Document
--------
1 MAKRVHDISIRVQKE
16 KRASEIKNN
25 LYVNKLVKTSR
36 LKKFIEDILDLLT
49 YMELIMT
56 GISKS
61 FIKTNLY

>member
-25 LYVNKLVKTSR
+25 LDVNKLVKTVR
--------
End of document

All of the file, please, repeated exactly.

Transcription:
1 MAKRVHDISIRVQKE
16 KRASEIKNN
25 LYVNKLVKTSR
36 LKKFIEDILDLLT
49 YMELIMT
56 GISKS
61 FIKTNLY

>member
-25 LYVNKLVKTSR
+25 LDVNKLVKTVR